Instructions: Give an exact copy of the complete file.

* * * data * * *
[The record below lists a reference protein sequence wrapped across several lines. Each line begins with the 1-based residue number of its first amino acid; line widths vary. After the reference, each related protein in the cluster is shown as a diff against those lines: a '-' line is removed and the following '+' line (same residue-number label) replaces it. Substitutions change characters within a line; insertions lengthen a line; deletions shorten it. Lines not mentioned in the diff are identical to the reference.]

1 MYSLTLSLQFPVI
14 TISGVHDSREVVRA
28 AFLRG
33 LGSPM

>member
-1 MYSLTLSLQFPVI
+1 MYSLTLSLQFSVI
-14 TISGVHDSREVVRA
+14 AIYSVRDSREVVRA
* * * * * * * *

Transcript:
[The record below lists a reference protein sequence wrapped across several lines. Each line begins with the 1-based residue number of its first amino acid; line widths vary. After the reference, each related protein in the cluster is shown as a diff against those lines: a '-' line is removed and the following '+' line (same residue-number label) replaces it. Substitutions change characters within a line; insertions lengthen a line; deletions shorten it. Lines not mentioned in the diff are identical to the reference.]

1 MYSLTLSLQFPVI
14 TISGVHDSREVVRA
28 AFLRG
33 LGSPM

>member
-1 MYSLTLSLQFPVI
+1 MYSLTLSLQFSVI
-14 TISGVHDSREVVRA
+14 AIYSVRDSREVVRA